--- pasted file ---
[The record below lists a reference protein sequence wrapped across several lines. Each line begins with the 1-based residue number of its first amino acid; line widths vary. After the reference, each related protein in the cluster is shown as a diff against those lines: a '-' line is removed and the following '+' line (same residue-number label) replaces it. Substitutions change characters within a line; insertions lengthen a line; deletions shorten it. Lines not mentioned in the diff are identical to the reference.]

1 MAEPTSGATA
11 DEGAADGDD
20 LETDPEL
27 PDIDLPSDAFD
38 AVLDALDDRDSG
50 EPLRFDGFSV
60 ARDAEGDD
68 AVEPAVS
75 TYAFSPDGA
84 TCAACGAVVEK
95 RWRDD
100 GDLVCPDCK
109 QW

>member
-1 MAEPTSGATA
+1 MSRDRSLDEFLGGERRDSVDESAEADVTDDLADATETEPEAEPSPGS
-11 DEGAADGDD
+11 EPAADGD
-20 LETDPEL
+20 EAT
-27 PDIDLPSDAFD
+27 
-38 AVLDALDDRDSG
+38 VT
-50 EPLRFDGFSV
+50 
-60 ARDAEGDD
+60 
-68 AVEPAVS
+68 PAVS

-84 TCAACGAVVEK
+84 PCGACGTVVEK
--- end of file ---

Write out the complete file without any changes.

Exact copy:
[The record below lists a reference protein sequence wrapped across several lines. Each line begins with the 1-based residue number of its first amino acid; line widths vary. After the reference, each related protein in the cluster is shown as a diff against those lines: a '-' line is removed and the following '+' line (same residue-number label) replaces it. Substitutions change characters within a line; insertions lengthen a line; deletions shorten it. Lines not mentioned in the diff are identical to the reference.]

1 MAEPTSGATA
11 DEGAADGDD
20 LETDPEL
27 PDIDLPSDAFD
38 AVLDALDDRDSG
50 EPLRFDGFSV
60 ARDAEGDD
68 AVEPAVS
75 TYAFSPDGA
84 TCAACGAVVEK
95 RWRDD
100 GDLVCPDCK
109 QW

>member
-1 MAEPTSGATA
+1 MSRDRSLDEFLGGERRDSVDESAEADVTDDLADATETEPEAEPSPGS
-11 DEGAADGDD
+11 EPAADGD
-20 LETDPEL
+20 EAT
-27 PDIDLPSDAFD
+27 
-38 AVLDALDDRDSG
+38 VT
-50 EPLRFDGFSV
+50 
-60 ARDAEGDD
+60 
-68 AVEPAVS
+68 PAVS

-84 TCAACGAVVEK
+84 PCGACGTVVEK